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THOMPSON: Amen to Russo's Post on Matt Miller

BernardshawAll three of Russo's posts on Matt Miller were right on target, especially about Matt Miller's ideas that are "fun," "impossible," and "ridiculous." As long as the pointy headed pundits are tilting at windmills, they are sacrificing their leverage for imposing their idiosyncratic technocratic ideas on the real world. You probably know both Miller and Matt Yglesias (I don't) but I don't see how Ygelsias, who you cite, is much more realistic. Yes, the issue for Miller seems to be less about the money than the messiness of school boards and local control. That disorderliness prevents the wonks from imposing their mandates that would transform America. They are like the old Fabian Socialists who wanted to fix up the working classes so they wouldn't be so dirty. Yes, the deeper problem is American culture that prizes localism. But that's reality.
But American culture is not all bad (and I'm not convinced our entire educational system is so bad either or that laxness in our suburban schools is selling us down the river). Schooling is inextricably intertwined with American culture. Schools can underachieve, relatively speaking, or overachieve in comparison with society but not by that much. I see that as realism, not "low expectations." I doubt our schools are that much better or worse than in the past. Our big problem was the way we didn't respond to the 1973 Energy Crisis, rapid deindustrialization of America, and the collapse of the family which was hastened by the loss of old-fashioned jobs. We're just asking education to carry a much heavier freight, and their locomotive, data, is not nearly up to the task.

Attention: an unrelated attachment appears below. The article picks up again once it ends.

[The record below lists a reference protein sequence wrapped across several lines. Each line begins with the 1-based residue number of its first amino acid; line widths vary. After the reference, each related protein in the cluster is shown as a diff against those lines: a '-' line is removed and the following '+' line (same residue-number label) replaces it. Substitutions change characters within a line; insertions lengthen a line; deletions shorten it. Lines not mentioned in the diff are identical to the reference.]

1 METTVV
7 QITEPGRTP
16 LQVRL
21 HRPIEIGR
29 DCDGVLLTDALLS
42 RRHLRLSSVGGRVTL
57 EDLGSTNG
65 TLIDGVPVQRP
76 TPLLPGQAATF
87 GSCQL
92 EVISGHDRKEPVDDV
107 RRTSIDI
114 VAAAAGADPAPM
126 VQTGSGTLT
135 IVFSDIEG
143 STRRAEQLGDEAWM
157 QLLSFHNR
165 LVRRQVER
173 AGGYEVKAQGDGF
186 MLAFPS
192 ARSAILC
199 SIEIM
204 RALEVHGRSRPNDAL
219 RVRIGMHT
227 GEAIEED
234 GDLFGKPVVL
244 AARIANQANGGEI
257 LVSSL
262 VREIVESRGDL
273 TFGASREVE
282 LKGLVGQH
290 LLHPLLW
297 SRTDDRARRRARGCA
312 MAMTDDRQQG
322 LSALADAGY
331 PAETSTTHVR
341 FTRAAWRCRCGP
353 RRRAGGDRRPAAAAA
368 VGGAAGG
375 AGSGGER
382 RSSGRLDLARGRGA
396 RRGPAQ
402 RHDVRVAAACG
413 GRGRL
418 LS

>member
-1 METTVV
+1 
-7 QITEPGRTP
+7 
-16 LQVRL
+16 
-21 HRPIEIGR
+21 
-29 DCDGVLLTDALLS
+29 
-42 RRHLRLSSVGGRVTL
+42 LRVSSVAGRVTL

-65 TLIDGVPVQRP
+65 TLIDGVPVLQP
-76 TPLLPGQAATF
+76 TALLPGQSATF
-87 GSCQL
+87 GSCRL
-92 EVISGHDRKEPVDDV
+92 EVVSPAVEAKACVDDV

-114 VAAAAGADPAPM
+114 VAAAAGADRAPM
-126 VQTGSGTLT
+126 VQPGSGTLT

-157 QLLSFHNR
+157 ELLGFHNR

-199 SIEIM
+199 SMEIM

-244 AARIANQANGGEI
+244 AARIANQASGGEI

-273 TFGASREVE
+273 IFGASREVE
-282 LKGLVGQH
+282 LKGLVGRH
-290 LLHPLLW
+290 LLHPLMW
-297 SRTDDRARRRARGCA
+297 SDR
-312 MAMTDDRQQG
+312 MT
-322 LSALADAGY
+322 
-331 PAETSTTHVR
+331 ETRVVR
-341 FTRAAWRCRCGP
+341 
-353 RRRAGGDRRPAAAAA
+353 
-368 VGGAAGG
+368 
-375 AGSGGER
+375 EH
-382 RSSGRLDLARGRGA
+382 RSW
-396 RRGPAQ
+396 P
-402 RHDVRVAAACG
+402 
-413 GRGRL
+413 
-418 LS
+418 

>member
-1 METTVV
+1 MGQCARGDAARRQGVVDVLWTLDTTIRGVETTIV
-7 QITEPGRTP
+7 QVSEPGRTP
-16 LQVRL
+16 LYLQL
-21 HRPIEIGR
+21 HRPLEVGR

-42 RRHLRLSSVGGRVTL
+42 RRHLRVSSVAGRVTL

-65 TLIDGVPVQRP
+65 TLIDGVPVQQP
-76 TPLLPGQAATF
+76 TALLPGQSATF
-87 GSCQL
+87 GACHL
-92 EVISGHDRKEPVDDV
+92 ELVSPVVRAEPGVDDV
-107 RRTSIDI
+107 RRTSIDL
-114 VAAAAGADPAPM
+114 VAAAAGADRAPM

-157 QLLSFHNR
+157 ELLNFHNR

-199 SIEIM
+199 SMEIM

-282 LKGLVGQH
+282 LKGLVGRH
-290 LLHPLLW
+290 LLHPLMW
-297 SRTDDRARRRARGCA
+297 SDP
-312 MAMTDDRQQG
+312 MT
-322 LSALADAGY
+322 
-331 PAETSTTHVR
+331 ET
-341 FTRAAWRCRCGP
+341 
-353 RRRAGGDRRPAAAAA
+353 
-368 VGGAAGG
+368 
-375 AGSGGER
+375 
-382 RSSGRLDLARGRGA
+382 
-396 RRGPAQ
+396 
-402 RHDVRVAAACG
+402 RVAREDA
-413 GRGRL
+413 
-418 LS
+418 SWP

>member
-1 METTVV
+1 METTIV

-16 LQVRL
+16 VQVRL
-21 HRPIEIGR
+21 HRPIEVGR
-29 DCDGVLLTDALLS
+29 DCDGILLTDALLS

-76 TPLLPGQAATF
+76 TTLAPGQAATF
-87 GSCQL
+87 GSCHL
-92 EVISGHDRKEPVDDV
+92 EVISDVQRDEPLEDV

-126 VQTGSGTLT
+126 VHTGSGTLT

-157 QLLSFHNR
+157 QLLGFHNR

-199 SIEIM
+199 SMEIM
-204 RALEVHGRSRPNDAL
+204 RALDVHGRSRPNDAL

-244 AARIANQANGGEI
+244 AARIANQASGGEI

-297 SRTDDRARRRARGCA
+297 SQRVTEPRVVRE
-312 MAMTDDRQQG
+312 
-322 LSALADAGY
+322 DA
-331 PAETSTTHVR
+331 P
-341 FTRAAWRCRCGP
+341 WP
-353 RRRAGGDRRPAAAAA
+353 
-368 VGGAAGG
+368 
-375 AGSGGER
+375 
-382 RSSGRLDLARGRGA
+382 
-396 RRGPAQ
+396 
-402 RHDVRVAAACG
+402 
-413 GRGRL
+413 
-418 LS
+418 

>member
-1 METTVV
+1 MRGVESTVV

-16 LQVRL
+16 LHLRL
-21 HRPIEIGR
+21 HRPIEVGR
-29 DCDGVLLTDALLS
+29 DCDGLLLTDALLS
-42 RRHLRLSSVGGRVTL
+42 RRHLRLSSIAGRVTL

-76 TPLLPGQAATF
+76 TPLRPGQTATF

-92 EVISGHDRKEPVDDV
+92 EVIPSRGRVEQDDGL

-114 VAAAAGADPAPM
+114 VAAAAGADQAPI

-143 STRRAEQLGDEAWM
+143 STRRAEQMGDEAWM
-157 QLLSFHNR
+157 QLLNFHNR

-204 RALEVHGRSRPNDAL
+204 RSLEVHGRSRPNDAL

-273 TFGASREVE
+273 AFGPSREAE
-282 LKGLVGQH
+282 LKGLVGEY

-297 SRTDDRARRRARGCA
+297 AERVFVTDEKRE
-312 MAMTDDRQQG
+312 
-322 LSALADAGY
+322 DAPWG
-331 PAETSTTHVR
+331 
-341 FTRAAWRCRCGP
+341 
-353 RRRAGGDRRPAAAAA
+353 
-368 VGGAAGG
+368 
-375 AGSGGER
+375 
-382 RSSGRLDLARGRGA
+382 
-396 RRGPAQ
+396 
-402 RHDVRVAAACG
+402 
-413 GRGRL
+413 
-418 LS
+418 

The wonks and pundits have some good ideas along with their weird ones. But they will never be a strong positive force until they can do some honest introspection. Which would benefit students more, the implementation of their conventional wisdom in education or getting a "cap and trade" deal that starts to rebuild jobs and hope, or fixing the health care system?
 
Miller and friends can ridicule people who want to ask those questions, but education is a people business and hope is a much more powerful force than frequent assessment and/or fear. End unintended teen pregnancy, for instance, and within a generation test scores will rise beyond anything their alignment proposals could accomplish. Oh yeah, I'm not allowed to say that. But why not? All I'm saying is that kids, like all Americans, will take advantage of new opportunities, and that technocrats can only improve things at the margins. I see that as hopeful.
 
Whether they like it or not, democracy and education are inseparable. That's an old idea worth preserving from the tyranny of worshiping the new.
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